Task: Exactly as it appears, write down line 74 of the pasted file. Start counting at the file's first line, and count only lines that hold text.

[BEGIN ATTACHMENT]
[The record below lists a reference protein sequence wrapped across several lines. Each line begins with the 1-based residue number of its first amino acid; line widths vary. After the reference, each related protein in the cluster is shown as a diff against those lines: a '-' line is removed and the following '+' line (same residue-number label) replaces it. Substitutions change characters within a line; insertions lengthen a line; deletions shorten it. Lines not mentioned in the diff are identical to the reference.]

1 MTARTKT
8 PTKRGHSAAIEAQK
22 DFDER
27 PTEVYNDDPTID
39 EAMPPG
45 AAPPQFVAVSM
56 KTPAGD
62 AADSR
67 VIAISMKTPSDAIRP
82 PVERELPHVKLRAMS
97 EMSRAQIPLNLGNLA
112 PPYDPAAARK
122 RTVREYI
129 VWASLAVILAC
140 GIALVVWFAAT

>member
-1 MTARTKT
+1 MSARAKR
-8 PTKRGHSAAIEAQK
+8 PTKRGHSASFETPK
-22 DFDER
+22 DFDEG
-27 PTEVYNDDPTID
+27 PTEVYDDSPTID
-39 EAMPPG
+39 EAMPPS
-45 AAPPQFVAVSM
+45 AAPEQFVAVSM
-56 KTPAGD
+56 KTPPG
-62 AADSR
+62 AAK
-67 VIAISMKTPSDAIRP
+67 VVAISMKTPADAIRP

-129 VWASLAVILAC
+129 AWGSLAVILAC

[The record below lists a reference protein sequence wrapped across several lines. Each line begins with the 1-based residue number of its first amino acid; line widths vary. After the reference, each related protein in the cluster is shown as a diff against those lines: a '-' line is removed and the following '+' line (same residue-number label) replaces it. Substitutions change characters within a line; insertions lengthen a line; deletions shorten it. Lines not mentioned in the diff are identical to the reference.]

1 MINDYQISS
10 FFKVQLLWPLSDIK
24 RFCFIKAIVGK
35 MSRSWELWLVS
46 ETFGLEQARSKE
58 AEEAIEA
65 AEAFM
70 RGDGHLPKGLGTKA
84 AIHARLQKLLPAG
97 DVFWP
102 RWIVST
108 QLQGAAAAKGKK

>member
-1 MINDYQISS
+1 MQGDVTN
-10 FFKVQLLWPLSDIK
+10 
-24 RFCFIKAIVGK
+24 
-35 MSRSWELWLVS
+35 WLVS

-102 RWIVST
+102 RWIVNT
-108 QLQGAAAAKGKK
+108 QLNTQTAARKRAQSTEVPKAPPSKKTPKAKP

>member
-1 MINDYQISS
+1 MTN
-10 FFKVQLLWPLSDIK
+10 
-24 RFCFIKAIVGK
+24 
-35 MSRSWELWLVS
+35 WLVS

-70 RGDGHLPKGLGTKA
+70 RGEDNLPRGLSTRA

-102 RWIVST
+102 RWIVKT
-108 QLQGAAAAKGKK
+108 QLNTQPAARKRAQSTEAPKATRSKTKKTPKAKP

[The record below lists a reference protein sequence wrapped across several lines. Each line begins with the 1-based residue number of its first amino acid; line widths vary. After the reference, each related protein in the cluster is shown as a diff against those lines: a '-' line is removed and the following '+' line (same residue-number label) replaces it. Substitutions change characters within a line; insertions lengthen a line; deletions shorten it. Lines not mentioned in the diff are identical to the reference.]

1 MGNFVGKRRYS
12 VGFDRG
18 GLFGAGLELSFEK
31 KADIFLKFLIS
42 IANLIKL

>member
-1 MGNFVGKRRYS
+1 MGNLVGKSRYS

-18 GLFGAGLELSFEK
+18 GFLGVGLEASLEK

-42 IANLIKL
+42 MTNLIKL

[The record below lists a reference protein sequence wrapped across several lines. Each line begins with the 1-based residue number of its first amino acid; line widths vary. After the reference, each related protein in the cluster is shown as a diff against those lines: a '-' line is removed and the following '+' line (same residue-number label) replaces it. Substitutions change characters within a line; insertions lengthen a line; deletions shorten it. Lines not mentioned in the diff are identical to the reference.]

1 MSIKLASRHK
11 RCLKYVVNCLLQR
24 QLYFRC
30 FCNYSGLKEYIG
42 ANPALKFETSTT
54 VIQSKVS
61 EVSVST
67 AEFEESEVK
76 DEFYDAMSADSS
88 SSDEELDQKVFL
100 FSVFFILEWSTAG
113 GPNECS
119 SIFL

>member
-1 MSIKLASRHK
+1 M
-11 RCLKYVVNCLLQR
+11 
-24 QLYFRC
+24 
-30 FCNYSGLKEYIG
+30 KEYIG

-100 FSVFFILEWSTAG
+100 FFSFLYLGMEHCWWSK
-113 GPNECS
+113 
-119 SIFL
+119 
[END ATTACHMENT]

+70 RGEDNLPRGLSTRA